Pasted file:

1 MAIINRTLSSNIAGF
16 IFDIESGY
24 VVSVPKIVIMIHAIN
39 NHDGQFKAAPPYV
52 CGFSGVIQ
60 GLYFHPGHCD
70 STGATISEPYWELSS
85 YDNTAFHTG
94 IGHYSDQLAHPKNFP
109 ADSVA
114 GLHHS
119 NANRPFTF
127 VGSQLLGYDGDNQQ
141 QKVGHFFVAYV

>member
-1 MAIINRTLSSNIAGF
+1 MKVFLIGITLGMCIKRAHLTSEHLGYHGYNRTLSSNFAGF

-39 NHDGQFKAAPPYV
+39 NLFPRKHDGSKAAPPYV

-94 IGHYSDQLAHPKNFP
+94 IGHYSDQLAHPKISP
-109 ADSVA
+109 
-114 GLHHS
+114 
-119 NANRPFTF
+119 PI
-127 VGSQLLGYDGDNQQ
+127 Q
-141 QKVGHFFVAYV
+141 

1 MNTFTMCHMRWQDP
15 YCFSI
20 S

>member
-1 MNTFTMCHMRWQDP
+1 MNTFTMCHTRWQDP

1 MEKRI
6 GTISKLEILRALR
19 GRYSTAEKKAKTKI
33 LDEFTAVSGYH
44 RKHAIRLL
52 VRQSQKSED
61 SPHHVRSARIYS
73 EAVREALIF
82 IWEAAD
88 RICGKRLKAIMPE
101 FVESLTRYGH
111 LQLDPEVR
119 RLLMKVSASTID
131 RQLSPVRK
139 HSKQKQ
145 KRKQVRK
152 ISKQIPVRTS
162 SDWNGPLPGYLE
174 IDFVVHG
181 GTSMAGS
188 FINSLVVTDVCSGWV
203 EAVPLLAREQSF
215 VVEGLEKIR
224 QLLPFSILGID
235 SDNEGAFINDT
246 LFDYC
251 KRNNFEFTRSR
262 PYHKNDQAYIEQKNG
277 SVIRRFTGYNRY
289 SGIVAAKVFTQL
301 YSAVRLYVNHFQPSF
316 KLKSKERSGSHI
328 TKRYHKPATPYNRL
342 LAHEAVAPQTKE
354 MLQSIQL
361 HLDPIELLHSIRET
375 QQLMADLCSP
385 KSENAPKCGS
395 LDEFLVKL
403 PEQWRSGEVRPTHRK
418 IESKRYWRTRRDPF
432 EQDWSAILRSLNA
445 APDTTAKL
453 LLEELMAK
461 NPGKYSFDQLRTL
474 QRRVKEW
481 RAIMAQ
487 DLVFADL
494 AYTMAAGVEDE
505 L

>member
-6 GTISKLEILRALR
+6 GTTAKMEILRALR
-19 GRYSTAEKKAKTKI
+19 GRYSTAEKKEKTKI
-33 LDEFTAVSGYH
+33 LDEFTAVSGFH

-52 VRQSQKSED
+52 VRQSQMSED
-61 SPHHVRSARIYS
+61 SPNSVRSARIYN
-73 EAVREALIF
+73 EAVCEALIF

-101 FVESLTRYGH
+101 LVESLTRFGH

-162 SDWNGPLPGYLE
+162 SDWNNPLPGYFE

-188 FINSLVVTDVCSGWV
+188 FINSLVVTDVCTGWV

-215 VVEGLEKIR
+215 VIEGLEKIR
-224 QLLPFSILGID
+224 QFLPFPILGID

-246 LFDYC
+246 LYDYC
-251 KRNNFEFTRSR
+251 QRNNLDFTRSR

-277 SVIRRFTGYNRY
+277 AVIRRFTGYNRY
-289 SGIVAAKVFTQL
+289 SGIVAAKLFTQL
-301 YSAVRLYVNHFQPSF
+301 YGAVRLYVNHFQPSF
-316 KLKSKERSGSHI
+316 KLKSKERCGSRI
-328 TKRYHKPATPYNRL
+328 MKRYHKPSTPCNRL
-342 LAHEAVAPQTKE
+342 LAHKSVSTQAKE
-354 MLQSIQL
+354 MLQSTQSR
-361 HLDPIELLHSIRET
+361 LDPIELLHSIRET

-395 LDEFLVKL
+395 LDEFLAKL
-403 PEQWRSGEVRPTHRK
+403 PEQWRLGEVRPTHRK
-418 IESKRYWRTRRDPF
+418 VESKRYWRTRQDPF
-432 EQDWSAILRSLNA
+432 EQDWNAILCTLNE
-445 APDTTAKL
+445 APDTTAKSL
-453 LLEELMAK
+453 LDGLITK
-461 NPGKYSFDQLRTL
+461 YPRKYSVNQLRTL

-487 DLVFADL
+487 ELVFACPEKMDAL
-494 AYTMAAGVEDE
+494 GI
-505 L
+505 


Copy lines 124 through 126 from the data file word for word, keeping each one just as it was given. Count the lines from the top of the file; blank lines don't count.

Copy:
+328 MKRYHKPSTPCNRL
-342 LAHEAVAPQTKE
+342 LAHKSVSTQAKE